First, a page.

THERE’S light at the end of the tunnel for Londoners patiently waiting for the opening of the keenly anticipated Elizabeth line, previously known as Crossrail.
The first new 200-metre long trains built especially for the project are due to begin running in May but when will the new line finally open?
What is the Elizabeth Line? Is it the same as Crossrail?
The Elizabeth line is the name of the new London transport service born out of the highly ambitious Crossrail construction project.
When fully completed the high-frequency service train will connect towns in Berkshire and Buckinghamshire to Essex and south-east London, via the centre of the capital.
The new service is designed to ease pressure on the existing Underground network, particularly the busy Central and District lines, but also the Jubilee link to Heathrow Airport. It will take 20min off the journey time from central London to Heathrow.
The mega-expensive Crossrail project has caused heavy disruption in central London, particularly around Tottenham Court Road and Oxford Street.
The line itself has been officially named after Queen Elizabeth II, who attended a special ceremony in February 2016.
It’s actually the second line to be dedicated to her majesty – the Jubilee line was named after the Queen’s Silver Jubilee, commemorating her 25th year on the throne in 1977.
When will the Elizabeth line open?
In December 2018, the Elizabeth line opens between Paddington and Abbey Wood, Liverpool Street to Shenfield, Paddington Main Line to Heathrow Terminal 4.
This month new Crossrail trains will run on a TFL Rail line from Liverpool Street to Shenfield in Essex in the first stage of the project to be completed.
But this stretch of railway won’t be connected to the Elizabeth line for two years.
The entire line will be completed in May 2019 when the section west of Paddington opens, running to Heathrow Airport and Reading.
Where will the Elizabeth line run?
As the map above shows, once fully completed the Elizabeth line will stretch all the way from Reading in Berkshire, to Shenfield, a commuter suburb of Brentwood in Essex.
Branches will run to Heathrow in the west, and Abbey Wood, on the border of Greenwich and Bexley in south-east London.
In total, it covers 73 miles (118km) of track.
Is the Elizabeth line an Underground service?
Yes and no. The service is to be run by London Underground, but the trains are modern, spacious and air-conditioned, similar to new Thameslink and Overground trains.
Most of the line will run above ground, but a 13-mile stretch runs under central London.
The Elizabeth line will appear on the Underground map as a purple and white line, similar to DLR (turquoise and white) and Overground (orange and white).
Which Tube stations does the Elizabeth stop at?
Convenience and connectivity are key to the project, so there will be many Tube interchanges, especially in central London.
They are (from west to east): Heathrow, Ealing Broadway, Paddington, Bond Street, Tottenham Court Road, Farringdon, Liverpool Street, Whitechapel, Stratford and Canary Wharf.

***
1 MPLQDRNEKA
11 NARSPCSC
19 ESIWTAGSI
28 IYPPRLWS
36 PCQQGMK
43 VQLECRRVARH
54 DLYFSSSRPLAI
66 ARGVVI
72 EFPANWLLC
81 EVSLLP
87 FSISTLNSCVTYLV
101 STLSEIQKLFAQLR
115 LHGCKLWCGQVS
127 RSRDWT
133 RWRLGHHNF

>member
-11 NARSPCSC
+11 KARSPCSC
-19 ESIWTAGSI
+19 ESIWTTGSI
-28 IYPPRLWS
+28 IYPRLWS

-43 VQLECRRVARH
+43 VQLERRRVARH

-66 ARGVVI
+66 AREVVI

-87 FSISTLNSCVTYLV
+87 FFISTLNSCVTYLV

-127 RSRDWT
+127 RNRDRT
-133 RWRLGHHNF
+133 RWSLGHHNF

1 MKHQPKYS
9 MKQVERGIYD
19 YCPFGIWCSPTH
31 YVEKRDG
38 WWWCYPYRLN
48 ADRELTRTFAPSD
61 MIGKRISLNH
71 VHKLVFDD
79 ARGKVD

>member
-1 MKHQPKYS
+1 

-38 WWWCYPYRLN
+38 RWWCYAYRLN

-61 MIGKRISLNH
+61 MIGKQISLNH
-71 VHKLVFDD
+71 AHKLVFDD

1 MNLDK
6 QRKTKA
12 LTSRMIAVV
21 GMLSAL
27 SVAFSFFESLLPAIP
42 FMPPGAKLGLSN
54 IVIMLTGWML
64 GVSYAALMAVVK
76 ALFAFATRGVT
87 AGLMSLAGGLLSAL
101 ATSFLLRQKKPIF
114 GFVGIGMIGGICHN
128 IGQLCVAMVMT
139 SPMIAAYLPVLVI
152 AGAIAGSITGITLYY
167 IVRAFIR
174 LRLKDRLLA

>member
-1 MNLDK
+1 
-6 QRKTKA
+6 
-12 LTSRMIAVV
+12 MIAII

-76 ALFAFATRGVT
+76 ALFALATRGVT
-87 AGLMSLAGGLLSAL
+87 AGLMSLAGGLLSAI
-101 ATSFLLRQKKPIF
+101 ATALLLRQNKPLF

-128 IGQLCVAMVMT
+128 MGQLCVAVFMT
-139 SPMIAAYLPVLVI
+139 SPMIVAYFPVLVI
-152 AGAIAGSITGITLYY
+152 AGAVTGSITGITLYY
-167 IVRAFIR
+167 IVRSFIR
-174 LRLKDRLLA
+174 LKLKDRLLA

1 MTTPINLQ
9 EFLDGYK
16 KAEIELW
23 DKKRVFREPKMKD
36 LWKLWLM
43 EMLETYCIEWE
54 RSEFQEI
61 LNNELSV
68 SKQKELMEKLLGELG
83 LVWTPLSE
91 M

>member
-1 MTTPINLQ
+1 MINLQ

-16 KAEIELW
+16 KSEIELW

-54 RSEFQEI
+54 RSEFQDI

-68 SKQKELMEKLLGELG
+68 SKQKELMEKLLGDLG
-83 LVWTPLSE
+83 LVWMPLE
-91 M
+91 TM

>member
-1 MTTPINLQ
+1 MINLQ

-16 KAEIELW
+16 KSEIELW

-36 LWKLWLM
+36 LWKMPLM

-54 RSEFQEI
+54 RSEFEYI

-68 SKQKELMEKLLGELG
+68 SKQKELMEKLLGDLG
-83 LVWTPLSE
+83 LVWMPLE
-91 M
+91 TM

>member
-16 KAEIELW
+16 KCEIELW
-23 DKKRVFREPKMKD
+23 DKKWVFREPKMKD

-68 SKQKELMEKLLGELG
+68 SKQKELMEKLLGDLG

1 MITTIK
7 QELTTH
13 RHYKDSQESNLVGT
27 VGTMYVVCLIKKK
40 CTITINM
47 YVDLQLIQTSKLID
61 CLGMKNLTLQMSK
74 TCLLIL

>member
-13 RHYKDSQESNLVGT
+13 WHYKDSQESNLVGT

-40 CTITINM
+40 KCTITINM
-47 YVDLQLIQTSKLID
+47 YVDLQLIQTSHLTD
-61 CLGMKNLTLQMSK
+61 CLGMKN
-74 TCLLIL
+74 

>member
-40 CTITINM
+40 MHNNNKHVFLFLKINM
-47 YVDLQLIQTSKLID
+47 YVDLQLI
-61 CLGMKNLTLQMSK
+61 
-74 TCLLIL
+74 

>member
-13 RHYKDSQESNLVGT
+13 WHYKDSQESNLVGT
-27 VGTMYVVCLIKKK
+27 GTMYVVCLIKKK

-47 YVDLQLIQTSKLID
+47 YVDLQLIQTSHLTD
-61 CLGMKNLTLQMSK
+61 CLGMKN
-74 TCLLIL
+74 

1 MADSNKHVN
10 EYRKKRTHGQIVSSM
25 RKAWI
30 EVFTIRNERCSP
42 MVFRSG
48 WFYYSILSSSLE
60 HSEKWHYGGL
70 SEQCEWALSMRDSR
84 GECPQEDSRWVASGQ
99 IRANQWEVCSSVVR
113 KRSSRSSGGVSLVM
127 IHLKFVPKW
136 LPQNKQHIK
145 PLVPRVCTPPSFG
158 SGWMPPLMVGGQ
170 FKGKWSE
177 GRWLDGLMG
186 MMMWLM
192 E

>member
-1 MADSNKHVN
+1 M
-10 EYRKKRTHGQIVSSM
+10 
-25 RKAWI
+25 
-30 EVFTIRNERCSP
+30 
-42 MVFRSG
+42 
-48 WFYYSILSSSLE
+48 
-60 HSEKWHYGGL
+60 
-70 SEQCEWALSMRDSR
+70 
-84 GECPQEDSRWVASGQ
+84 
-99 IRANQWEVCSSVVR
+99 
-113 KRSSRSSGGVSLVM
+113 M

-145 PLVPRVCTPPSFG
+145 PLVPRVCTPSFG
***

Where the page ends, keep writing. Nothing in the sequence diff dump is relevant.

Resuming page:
There’s also Custom House on the DLR, and Romford on the Overground.
How regular will the Elizabeth Line service be?
24 trains per hour will run through the central section at peak – and that’s in each direction.
Each train will have nine carriages and be capable of carrying up to 1,500 passengers.
However, the stations have been designed to accommodate longer trains if capacity needs to be increased.
What are the Elizabeth line trains like?
The £14billion project is boasting all the mod-cons with users being treated to Wi-Fi and a solid 4G connection.
The carriages have also been designed with generous window space and also space for wheelchair users.
Responding to tales of woe from commuters about packed trains, the carriages will also be equipped with air-conditioned climate control to keep them cool in summer.
The trains are also expected to be more efficient and use up to 30 per cent less energy.
The carriages were subject to a number of tests which were carried out at the Rail Tec Arsenal Centre in Vienna, Austria in December.
The tests checked the he train’s heating, ventilation and air-conditioning system, windscreen wipers and demister, train horns and traction motors.
For three weeks the carriages were subjected to hot, cold, windy and foggy weather to ensure they can function in extreme weather conditions.
They’re now in the final stages of testing in London, with commuters reporting sightings of the trains at Liverpool Street, Seven Kings and other stations.
When does the BBC Documentary on Crossrail 1 return to our screens?
The Fifteen Billion Pound Railway returns for a second series on 22 May at 9pm to follow the construction of the Elizabeth line under London.
Producers Windfall Films have been given exclusive access to the construction over two years.
The first episode will follow workers as they complete 26 miles of tunnels and construct a new ticket hall in the Whitechapel area of the capital.
It will also feature archaeologists as they uncover a Roman road at Liverpool Street.
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